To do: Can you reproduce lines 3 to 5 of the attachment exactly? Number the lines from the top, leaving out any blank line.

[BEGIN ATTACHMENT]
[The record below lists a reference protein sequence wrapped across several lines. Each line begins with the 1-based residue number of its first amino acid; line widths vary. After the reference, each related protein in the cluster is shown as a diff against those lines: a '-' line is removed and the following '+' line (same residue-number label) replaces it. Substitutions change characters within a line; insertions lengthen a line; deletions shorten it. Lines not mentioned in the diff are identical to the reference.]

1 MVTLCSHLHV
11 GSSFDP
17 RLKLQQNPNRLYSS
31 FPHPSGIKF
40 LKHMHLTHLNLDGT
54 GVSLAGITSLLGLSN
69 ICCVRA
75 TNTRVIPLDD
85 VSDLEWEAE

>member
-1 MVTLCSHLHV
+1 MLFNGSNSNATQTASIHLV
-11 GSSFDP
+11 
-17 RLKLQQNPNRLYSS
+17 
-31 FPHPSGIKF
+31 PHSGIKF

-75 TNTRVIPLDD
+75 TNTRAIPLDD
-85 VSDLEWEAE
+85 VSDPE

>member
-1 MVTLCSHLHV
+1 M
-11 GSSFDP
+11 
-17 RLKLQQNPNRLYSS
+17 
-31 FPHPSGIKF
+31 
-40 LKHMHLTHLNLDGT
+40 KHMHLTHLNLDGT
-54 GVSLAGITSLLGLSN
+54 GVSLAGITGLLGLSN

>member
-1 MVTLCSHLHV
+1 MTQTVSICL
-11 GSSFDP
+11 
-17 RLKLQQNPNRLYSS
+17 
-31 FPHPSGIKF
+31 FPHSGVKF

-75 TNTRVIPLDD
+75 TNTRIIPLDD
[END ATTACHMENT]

11 GSSFDP
17 RLKLQQNPNRLYSS
31 FPHPSGIKF